Terrorism Puts Mark On College Courses

Anti US demonstrators CBS/AP

Last January, Kelly O'Ryan talked her way into one of the few slots open for a new course called "Why Do 'They' Hate 'Us'?" at St. Lawrence University in Canton, N.Y.

This summer, she landed a job researching articles to update the reading list for the course exploring historic and political perspectives on the Sept. 11 attacks.

"It just seemed like one of the first classes that actually pertained to the real world," said O'Ryan, who will be a junior at the school near the Canadian border.

That's the sentiment on many campuses, where demand has continued and even grown for classes in the fall semester on subjects such as Islam, political history and terrorism that were suddenly hot topics after Sept. 11.

Ohio State University, for instance, is introducing "Politics and Culture in Central Asia."

Bioterrorism — its history and science, how to mine public records to learn about it, and how public policy figures in the mix - is a new science offering at the University of the South in Sewanee, Tenn.

Georgia State University, responding to demand, just hired a professor to teach Arabic as well as an introductory course on Islam and another on Arabic literature and film. In addition, the school is adding courses on the life of Islam's founder, Muhammad, another on Islamic fundamentalism and one called "War, Peace, and Religion."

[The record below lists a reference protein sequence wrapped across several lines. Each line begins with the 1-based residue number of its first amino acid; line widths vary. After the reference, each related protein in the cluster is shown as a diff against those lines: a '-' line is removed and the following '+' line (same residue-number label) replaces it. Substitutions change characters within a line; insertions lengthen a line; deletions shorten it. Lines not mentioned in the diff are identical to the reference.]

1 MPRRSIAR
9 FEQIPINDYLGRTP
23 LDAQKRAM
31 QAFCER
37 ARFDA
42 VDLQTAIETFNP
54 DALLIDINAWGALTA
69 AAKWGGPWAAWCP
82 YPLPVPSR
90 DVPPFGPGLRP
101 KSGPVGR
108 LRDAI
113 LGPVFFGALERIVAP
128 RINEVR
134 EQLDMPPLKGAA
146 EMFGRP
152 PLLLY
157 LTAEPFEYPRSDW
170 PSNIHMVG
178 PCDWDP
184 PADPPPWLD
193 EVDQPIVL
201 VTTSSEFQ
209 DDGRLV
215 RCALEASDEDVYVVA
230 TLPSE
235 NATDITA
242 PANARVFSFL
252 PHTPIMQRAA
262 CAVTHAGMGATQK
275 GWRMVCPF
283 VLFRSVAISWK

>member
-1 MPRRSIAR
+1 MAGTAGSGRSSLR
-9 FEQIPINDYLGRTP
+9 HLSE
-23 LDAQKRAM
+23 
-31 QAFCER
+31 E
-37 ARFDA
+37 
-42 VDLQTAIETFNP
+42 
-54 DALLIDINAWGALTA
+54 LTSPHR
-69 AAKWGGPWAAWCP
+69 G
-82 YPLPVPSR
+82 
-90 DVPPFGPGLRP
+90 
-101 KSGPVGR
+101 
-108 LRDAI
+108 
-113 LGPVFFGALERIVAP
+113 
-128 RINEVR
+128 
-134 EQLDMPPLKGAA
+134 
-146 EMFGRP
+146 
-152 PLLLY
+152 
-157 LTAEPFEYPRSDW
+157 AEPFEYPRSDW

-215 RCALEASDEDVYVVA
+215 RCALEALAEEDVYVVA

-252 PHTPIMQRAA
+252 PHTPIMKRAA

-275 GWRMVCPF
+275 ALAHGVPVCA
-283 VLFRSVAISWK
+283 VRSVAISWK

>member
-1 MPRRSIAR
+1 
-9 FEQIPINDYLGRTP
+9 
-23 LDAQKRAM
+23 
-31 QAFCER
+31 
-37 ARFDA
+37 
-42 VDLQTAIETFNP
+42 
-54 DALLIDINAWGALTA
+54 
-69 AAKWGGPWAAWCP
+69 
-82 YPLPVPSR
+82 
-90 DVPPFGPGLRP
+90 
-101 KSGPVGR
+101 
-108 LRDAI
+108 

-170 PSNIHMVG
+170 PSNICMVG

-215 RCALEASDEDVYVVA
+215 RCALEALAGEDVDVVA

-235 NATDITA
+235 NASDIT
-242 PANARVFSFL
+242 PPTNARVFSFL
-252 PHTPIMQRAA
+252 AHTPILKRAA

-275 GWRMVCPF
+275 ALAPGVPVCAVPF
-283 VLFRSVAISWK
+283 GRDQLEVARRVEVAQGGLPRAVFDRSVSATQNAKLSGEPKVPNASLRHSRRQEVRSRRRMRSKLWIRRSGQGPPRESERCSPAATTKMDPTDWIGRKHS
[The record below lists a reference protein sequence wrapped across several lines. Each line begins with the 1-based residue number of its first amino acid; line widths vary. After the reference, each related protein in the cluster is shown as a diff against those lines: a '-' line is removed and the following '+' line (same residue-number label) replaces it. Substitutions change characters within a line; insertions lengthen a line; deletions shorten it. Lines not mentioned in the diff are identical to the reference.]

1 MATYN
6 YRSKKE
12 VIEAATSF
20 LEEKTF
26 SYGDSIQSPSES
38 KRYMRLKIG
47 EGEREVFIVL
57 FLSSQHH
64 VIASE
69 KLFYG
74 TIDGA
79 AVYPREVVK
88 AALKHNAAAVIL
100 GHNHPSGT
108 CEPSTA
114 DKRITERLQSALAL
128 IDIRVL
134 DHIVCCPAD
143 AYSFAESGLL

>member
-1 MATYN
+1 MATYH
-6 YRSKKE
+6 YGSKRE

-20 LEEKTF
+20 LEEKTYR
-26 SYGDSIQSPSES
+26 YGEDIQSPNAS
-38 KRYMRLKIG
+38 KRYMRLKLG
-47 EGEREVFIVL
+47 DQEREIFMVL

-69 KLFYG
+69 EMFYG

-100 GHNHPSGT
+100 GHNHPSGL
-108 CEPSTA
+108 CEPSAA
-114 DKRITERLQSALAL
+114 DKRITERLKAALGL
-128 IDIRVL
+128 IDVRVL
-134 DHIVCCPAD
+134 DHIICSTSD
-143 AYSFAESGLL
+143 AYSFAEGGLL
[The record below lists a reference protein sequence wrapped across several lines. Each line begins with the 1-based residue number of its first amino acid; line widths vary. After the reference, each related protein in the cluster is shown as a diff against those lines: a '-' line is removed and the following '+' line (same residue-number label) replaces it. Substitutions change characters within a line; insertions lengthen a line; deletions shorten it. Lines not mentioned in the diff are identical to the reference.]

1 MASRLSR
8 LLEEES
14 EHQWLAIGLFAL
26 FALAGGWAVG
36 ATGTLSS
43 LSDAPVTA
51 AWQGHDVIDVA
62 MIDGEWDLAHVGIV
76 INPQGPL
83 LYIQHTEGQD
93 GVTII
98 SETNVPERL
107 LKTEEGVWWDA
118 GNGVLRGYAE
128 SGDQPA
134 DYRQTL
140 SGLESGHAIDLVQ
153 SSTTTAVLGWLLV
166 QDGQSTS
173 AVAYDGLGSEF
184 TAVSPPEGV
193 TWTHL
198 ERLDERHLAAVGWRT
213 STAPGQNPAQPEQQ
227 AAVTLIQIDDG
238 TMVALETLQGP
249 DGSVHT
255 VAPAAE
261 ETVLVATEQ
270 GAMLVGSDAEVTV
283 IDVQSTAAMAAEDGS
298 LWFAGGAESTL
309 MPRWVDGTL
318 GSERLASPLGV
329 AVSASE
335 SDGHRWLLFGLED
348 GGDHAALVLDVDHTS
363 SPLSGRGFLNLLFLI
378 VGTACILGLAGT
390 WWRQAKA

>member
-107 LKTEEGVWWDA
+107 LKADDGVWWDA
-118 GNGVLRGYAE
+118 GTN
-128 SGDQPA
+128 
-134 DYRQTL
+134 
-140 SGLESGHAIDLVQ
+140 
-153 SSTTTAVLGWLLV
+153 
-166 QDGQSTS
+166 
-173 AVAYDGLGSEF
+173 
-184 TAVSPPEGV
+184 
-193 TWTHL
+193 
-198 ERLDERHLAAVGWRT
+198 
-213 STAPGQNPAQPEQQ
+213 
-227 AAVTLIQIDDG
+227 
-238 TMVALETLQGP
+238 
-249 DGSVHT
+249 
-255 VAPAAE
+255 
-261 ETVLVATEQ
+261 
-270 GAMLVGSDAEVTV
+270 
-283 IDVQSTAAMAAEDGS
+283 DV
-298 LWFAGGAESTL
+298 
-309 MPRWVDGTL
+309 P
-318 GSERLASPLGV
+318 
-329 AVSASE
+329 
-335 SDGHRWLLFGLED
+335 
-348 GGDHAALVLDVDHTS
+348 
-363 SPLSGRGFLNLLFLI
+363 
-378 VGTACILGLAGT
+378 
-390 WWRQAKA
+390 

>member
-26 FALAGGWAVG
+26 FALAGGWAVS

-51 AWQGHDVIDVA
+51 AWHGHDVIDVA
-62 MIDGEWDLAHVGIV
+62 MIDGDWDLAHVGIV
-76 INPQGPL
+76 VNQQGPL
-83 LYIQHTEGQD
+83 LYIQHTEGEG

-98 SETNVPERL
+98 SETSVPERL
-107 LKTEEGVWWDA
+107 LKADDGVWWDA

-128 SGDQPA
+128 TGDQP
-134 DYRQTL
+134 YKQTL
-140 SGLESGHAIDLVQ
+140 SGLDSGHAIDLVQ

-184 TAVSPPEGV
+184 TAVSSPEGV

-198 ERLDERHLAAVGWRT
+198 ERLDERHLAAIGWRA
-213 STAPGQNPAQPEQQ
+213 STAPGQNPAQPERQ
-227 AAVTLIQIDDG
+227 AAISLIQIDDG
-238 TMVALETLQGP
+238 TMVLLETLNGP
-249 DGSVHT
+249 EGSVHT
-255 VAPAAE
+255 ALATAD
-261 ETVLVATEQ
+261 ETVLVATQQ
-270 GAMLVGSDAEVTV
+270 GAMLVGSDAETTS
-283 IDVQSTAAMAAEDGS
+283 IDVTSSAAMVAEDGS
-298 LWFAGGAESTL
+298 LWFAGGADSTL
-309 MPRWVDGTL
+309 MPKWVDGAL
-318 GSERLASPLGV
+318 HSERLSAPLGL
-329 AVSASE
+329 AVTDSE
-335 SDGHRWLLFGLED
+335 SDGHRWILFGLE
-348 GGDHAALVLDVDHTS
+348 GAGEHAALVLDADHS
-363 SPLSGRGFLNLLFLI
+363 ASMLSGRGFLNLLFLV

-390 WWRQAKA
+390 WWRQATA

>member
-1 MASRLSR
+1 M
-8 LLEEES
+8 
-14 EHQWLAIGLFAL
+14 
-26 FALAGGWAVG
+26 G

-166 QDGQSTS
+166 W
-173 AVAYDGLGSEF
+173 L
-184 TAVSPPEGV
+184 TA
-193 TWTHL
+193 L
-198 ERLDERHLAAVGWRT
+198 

Sept. 11 also has brought new relevance to less popular courses.

Last fall, George Mason University in Fairfax, Va., canceled a course on computers and encryption, "Introduction to Information Security Technologies," for lack of interest. Now there's not just one section — already full with 40 students — but a second has been added. And the graduate school of public policy added a course on "Islam and the Internet."

The J. Mack Robinson College of Business at Georgia State has seen enrollment triple for a couple of courses on risk management, to around 40 each.

Jeff Hyson, an assistant professor at Saint Joseph's University in Philadelphia, dreamed for years of teaching how historic events get reshaped in the collective memory.

This fall, in a new course called "History and Memory," he'll use Sept. 11 — including this year's televised memorials — as a major thread in a freshman seminar for history majors.

"What I want people to get out of this," Hyson said, "is the future of 9/11, as well as the past of it."
Written By ARLENE LEVINSON
  • Mary-Jayne McKay

Comments